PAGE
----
IMMOKALEE, Fla. — Though subfreezing temperatures that struck in January destroyed much of south Florida’s winter eggplant production, growers were looking forward to spring production.


Florida eggplant pickings to return by mid-March

Doug Ohlemeier

Emilio Mirzakhani, general manager of Homestead Pole Bean Cooperative Inc., displays some eggplant in early February.
South Florida growers expect full eggplant production to resume by mid-March.


They said they expect full production to resume by mid-March and note how Mexican supplies were limiting prices from skyrocketing.

“Whatever was not covered was killed,” said Brian Arrigo, president of Southern Corporate Packers Inc., speaking of Immokalee-area plantings. “Almost all the plants that were covered survived but were stunted.”

Though south Florida volume was down, Arrigo said Mexican supplies in January and February were keeping the market depressed.

Arrigo quoted $10-12 average prices for January and February.

Calling supplies insufficient to set a market, the U.S. Department of Agriculture in late February wasn’t quoting prices from south Florida.


Low prices
Six L’s Packing Co. Inc., Immokalee, grows eggplant during the spring in Homestead and in Felda, north of Immokalee.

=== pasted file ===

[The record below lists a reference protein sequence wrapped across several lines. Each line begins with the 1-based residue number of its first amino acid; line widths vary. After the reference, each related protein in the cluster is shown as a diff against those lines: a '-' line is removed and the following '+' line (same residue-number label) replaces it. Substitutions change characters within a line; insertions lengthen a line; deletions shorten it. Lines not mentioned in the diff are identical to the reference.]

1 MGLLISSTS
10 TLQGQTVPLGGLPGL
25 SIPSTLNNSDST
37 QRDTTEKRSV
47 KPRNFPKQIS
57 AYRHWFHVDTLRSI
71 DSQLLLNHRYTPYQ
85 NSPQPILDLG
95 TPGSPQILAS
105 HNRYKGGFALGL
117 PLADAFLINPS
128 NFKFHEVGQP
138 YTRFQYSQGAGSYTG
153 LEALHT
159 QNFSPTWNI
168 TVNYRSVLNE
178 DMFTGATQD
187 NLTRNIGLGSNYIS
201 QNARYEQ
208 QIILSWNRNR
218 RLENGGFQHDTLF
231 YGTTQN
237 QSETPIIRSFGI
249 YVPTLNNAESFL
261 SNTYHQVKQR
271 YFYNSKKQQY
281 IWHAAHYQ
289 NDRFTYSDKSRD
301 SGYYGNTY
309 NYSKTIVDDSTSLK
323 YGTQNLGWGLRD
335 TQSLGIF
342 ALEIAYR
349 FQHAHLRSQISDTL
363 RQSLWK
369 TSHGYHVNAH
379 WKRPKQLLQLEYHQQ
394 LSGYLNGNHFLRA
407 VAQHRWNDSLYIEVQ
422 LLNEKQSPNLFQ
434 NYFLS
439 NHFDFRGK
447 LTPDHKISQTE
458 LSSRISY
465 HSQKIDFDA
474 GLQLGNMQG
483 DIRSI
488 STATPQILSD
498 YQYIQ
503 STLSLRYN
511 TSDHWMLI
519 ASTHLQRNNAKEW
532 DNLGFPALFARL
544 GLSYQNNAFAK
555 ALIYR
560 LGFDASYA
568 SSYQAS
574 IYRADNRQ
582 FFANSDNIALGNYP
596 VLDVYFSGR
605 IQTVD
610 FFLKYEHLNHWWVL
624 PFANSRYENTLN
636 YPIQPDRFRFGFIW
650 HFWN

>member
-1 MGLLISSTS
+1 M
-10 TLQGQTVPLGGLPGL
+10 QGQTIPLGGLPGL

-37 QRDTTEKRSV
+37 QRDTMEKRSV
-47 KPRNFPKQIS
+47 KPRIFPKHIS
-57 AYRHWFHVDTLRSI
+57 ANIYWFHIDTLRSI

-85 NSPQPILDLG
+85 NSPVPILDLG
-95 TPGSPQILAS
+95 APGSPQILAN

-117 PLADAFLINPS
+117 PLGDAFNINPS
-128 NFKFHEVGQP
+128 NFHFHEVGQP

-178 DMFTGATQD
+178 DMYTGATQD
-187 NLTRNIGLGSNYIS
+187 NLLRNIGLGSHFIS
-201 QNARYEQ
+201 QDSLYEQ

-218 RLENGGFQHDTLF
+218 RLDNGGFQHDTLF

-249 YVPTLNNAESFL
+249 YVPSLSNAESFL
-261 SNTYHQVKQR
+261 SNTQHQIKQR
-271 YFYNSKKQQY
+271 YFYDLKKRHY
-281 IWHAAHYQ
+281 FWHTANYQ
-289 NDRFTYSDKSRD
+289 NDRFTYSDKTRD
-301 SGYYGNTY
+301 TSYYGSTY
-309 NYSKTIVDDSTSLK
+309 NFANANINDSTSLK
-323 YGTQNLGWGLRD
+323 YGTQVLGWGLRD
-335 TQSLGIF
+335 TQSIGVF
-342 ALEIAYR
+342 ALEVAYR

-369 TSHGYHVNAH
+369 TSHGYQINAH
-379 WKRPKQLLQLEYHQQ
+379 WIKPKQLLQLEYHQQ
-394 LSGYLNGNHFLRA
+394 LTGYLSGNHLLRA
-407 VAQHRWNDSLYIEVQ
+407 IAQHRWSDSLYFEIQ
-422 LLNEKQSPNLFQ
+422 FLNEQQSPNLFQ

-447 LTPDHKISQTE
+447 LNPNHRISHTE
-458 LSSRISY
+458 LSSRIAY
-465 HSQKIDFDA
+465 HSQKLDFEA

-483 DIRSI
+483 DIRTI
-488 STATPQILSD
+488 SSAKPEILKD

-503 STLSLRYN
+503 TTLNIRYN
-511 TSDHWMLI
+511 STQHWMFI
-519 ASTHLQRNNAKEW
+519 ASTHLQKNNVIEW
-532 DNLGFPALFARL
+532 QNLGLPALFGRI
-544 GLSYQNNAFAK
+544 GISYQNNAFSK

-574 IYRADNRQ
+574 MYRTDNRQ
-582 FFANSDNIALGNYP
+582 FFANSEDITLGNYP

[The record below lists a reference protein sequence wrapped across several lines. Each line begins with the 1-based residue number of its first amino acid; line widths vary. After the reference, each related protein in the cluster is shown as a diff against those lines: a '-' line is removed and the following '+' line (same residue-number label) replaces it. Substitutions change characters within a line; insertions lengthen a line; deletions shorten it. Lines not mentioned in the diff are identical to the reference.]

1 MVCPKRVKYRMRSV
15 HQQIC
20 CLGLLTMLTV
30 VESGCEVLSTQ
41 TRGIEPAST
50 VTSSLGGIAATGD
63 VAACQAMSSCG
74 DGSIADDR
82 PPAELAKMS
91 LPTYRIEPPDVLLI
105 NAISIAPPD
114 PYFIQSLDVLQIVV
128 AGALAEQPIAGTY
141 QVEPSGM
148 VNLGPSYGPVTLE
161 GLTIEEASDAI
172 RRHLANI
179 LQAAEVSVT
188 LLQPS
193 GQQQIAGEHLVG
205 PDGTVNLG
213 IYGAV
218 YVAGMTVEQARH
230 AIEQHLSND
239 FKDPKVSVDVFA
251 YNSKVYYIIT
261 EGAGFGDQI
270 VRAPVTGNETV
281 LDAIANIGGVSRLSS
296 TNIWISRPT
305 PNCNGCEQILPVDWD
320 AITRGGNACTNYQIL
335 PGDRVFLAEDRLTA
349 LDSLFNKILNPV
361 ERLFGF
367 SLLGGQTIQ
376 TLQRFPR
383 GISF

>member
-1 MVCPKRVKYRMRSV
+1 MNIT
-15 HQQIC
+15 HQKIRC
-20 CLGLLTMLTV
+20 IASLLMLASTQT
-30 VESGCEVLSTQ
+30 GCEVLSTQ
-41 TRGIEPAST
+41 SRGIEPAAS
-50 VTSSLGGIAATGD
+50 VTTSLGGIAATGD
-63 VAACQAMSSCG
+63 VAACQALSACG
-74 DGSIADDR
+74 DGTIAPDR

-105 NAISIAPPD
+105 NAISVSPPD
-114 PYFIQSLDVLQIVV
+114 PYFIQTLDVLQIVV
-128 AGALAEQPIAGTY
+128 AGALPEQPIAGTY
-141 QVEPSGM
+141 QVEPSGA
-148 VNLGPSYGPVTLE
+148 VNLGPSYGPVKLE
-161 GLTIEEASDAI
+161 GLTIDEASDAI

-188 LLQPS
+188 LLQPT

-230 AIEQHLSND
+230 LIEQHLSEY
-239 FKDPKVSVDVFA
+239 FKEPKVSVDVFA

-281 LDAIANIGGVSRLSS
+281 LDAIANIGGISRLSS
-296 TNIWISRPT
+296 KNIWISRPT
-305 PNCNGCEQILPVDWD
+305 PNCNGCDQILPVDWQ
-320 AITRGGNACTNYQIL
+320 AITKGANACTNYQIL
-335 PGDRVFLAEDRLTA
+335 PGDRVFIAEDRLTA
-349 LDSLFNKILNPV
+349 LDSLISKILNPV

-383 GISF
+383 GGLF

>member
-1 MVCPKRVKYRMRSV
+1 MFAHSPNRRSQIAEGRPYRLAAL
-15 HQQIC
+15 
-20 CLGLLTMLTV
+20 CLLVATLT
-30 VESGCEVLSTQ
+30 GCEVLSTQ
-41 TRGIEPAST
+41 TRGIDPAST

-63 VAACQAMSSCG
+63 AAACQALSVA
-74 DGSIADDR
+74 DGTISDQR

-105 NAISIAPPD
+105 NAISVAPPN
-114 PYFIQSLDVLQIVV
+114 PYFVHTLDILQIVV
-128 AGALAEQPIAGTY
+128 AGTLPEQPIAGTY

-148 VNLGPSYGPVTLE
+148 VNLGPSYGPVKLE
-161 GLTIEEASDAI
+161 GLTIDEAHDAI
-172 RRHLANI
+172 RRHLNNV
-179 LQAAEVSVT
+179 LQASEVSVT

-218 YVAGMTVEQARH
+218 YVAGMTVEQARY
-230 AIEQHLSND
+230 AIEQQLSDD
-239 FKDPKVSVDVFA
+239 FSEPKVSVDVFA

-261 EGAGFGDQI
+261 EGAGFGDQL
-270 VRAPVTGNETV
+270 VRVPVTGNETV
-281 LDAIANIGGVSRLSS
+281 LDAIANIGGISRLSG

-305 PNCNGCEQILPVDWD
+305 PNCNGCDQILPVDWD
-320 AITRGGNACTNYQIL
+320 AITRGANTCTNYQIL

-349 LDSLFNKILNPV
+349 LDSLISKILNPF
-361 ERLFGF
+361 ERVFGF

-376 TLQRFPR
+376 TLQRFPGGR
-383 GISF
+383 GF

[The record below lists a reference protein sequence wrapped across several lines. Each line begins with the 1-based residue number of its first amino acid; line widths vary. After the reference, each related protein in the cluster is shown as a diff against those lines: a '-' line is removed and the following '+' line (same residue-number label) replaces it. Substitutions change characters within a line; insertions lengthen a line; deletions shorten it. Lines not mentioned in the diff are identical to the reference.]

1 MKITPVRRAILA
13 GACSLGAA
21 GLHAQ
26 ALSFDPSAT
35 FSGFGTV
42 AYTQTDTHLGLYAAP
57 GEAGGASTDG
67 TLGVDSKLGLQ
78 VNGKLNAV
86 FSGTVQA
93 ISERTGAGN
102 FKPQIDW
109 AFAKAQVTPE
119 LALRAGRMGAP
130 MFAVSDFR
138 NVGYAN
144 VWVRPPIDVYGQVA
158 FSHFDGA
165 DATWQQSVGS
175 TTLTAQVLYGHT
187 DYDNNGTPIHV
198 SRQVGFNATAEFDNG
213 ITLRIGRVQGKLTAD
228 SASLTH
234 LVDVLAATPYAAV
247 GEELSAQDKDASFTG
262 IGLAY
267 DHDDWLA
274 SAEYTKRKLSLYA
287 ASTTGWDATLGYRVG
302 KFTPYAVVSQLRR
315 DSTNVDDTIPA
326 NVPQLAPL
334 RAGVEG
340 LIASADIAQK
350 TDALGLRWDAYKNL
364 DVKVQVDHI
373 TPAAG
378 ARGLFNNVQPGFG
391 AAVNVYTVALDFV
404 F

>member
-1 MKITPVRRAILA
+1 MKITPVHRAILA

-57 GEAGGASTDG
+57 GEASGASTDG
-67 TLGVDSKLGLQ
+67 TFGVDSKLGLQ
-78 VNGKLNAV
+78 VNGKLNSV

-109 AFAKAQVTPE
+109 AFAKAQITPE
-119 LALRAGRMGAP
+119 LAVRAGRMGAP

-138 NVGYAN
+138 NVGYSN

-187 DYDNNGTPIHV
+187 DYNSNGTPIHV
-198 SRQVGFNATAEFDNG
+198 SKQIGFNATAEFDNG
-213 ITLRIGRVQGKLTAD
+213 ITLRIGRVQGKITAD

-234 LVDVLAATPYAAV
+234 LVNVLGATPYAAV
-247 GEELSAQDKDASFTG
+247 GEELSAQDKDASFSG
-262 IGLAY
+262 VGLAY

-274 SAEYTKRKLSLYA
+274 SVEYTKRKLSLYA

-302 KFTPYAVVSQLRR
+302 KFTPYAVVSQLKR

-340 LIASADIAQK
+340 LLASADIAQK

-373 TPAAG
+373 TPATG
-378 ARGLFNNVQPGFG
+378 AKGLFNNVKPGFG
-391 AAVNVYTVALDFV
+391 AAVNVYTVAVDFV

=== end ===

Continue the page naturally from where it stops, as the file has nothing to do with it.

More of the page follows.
Though Mexico was sending a lot of eggplant to the U.S. in February, Gerry Odell, chief operating officer of farming and packing for the Lipman Family Cos.’ Six L’s and Custom Pak, called the eggplant market decent in early February.

Odell said eggplant isn’t highly resistant to cold winter temperatures.

“Eggplant will die quicker than anything you can think of in cold weather,” Odell said. “If you have eggs, you have to plant them in warm spots. If they don’t do well, they will get a lot of scarring. Eggplant is not a crop that does well in the Immokalee area.”

Emilio Mirzakhani, general manager of Homestead Pole Bean Cooperative Inc., said eggplant in the Homestead area sustained minor damage.

He said the freeze didn’t significantly interrupt volume.

“Eggplant demand has been very soft,” he said in early February. “Mexico is bringing in a lot of eggplant, which is enough to not have a decent market on them.”

Mirzakhani said he expects south Florida to produce good quality eggplant and steady volumes all the way through mid-April when Homestead volume normally finishes.

South Florida growers expect to ship through mid-May.